Friday, December 30, 2011

Thanking God for Hardship

Joseph rescues his family and the Israelite nation in this week's Torah portion. Last weeks, Joseph correctly deciphers Pharaoh's dream about seven years of feast and seven years of famine, which allows Egypt to ration their food effectively. Unfortunately, Jacob and his sons are unaware of the incoming famine, and they suffer in the land of Canaan. Hearing about Egypt's success, they travel to plead for food. Jacob is incredibly frail, so he sends his sons to Pharaoh's servants. They harass the boys due to the lack of their father's presence. The sons struggle at first, but Joseph eventually erupts. He reveals himself to his brothers, glad to see them rather than angered by their mistake. Pharaoh and Joseph decide to allow the Israelites to dwell in Goshen, Egypt's most luxurious region. The nation of Israel moves to Goshen, and they are welcomed with open arms.

Upon their exiting of Canaan, Jacob sacrifices to God. At the altar, God reassures Jacob that traveling to Egypt is not a mistake. God says that there, Israel will grow into a vast and great nation. Furthermore, God promises to remain present with Israel throughout their departure and return from and to Canaan. On this covenant, Jacob abandons the land of Canaan with ease. Is God aware that a future Pharaoh forces Jacob's descendants into slavery? If so, does God then intend to make Israel a great nation by putting them through their ordeals in Egypt and the desert? Perhaps, God is all knowing. For God, there is no present, past, or future. Humans may choose their destiny, God can see where that destiny derives from and how we arrived to such a point. For instance, God feels that now is anytime in the history of the universe, for God is always present. Jacob chooses to go to Egypt, but this is out of necessity. He appeals to God before embarking on this journey. Therefore, God approves of the Jews fleeing to Egypt, their bondage, and their Exodus.

To what extent should we thank God for hardship? If God is all powerful and foreseer of all destinies, then God intends for humans to occasionally suffer. In Judaism, one must believe that God is good. Taking this logic, God only approves of righteous acts. While many Jews perish under Ramesses II, following Joseph into Goshen temporarily saves the Jews from starvation. Though it is cliché, how much of what does not kill us actually make us stronger? Biologically, something as threatening as a near-death case of malaria can much improve the immune system. However, do emotionally obstacles provide the same psychological impact? There are stories of Holocaust survivors who say their tragedy taught them how to enjoy life. For God, suffering fails to be important. As long as redemption comes, all pain remains dilatory. Remember that pain is always temporary. We should never let it irritate ourselves, for emotions are not constant. Motion is part of the term. Even a dying soul once loved. On a more spiritual level, the suffering of the Jews of Egypt is not malice on God's part. Every person works off one another, and we are all connected by the exchange of fortune. Jacob leaves Israel, allowing other groups to dominate the lands. The Jews become enslaved, but stronger than ever in the desert. Once they reach Jericho, they reclaim the Promised Land. The Romans force the Jews into exile, later creating the Palestinian conflict in Israel today. One day fate will shift in peace's favor. No life is ever so minuscule to not matter. We are all feeding off each other, collaborating to a better age. Only God knows what happens next.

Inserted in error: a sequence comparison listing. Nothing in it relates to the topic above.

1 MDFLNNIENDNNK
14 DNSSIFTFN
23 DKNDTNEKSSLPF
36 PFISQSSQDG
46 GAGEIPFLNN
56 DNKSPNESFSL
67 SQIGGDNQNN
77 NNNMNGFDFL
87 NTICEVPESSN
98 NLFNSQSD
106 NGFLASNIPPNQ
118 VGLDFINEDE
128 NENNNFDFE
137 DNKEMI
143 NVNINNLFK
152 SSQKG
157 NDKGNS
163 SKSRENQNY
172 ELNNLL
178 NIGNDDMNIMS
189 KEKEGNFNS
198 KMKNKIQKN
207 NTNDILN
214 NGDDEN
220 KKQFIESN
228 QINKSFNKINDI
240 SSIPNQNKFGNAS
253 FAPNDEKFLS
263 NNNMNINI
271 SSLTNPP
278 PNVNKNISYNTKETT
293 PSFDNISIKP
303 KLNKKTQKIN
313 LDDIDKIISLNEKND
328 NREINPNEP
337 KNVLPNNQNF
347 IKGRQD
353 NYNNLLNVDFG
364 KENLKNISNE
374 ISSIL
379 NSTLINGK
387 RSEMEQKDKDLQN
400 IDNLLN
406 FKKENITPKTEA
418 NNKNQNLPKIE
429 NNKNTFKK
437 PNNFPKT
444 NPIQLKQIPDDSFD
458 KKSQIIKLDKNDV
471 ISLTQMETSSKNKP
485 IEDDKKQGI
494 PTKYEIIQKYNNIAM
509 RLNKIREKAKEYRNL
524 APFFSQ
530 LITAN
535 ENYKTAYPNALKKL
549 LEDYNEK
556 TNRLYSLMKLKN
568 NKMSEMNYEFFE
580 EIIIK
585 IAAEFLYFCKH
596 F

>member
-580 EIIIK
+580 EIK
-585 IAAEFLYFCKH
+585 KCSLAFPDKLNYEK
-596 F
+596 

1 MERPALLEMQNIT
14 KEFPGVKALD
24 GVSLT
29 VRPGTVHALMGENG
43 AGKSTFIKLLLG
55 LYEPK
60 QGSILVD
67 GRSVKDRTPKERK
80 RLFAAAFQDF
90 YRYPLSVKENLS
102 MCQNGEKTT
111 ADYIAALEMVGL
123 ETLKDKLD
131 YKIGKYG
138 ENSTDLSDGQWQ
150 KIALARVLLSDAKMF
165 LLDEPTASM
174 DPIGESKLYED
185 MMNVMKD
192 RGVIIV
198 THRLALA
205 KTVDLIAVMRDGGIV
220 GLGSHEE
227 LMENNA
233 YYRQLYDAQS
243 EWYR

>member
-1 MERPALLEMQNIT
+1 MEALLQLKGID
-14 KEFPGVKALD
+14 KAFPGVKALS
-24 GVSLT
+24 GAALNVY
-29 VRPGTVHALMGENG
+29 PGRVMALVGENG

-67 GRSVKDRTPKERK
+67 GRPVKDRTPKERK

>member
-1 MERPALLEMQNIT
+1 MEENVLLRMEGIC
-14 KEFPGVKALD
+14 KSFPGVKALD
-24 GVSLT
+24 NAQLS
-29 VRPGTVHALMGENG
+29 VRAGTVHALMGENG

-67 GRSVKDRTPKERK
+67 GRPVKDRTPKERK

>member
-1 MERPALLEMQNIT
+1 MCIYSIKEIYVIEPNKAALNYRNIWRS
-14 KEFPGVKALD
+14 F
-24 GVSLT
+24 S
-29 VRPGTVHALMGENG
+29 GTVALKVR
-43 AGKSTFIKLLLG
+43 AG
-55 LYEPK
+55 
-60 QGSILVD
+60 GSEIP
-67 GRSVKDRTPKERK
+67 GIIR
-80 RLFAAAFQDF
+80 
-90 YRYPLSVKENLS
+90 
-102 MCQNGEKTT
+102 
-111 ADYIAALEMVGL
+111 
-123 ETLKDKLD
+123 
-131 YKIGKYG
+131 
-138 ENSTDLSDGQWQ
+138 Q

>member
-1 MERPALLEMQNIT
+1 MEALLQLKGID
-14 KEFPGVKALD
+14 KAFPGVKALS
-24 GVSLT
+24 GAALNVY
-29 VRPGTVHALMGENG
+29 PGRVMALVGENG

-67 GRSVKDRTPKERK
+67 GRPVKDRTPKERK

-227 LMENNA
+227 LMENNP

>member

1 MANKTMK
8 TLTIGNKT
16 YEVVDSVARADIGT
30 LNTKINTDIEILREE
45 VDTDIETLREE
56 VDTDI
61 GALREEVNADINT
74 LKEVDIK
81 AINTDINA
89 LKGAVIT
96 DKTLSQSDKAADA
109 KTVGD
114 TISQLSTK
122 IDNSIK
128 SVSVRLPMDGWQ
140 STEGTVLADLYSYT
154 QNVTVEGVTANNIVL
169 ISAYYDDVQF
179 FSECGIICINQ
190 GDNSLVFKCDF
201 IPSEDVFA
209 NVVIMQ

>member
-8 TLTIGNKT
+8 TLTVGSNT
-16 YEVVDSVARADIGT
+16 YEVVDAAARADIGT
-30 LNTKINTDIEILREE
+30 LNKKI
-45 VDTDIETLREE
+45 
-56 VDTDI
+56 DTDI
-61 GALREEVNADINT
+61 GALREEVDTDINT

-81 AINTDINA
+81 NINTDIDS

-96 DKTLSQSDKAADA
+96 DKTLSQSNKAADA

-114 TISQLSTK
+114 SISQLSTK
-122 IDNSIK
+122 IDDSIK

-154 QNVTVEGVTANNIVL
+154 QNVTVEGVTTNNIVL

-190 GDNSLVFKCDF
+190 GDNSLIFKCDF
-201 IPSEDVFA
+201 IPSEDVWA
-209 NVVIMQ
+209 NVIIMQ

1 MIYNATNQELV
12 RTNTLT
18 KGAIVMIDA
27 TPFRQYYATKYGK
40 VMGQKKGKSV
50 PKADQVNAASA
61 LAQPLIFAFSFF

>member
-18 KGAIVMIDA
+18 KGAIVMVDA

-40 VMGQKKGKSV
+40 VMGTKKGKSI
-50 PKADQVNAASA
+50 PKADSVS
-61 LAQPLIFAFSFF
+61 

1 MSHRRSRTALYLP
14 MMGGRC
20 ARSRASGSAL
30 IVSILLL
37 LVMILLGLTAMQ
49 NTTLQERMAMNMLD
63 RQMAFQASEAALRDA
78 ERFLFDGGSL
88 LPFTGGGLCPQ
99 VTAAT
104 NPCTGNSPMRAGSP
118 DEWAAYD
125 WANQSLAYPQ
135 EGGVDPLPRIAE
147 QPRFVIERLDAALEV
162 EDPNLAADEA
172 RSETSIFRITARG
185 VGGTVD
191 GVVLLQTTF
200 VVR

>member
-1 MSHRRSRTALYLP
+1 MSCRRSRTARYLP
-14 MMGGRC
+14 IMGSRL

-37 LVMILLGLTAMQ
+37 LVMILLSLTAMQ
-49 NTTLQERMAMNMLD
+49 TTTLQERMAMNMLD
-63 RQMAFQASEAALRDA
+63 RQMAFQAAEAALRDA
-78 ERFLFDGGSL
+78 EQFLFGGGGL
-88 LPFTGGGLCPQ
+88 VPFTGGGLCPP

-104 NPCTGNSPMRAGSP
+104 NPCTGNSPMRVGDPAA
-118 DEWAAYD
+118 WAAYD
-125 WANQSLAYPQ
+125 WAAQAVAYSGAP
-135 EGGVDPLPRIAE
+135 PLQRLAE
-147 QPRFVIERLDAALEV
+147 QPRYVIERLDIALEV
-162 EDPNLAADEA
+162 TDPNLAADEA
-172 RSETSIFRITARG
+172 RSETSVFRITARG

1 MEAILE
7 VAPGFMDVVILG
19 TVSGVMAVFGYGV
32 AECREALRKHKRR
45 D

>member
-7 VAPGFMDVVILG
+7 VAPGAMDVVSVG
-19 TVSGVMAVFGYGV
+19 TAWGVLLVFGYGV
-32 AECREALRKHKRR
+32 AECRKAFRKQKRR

Saturday, December 17, 2011

Reflections on Home Away from Home

In this week’s Torah portion, Joseph’s brothers become enraged with jealousy. For their entire childhood, Jacob favors Joseph, lavishing him with gifts. Like his father, God sends messages to Joseph through his dreams. One night, Joseph dreams that his entire family bows down to him in respect. Joseph’s brothers formulate a plan that will put an end to his arrogance. They lead Joseph astray until they are far from their home. Originally, they leave Joseph in a ditch to suffer, but they decide that a better solution may be at hand. They could make a profit off their currently dying brother! When the sons of Israel attempt to reclaim their brother, they discover he is already being brought away by Midianites. These traders sell Joseph to Potiphar, a member of Pharaoh’s court. Potiphar’s wife frames Joseph for coming on to her, and he is apprehended. In prison, Joseph meets two high servants of Pharaoh. These men seemed distressed, so Joseph offers to ease their pain. The men say their dreams are their cause for worry. Putting his talent to work, Joseph interprets their dreams under one condition. The Pharaoh’s royal cupbearer dreams that Pharaoh will restore him from imprisonment, yet the chief baker imagines Pharaoh executing him. Once Joseph tells the cupbearer the meaning of his dream, he begs him to help release him from prison. Unfortunately, the cupbearer forgets about Joseph, even when both dreams become reality.